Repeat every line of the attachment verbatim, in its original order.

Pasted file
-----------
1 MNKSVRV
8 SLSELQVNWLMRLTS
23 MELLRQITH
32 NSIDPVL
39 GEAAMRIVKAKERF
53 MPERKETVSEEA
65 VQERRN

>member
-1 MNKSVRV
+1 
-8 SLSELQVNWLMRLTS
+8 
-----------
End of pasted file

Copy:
1 MNKSVRV
8 SLSELQVNWLMRLTS
23 MELLRQITH
32 NSIDPVL
39 GEAAMRIVKAKERF
53 MPERKETVSEEA
65 VQERRN

>member
-1 MNKSVRV
+1 
-8 SLSELQVNWLMRLTS
+8 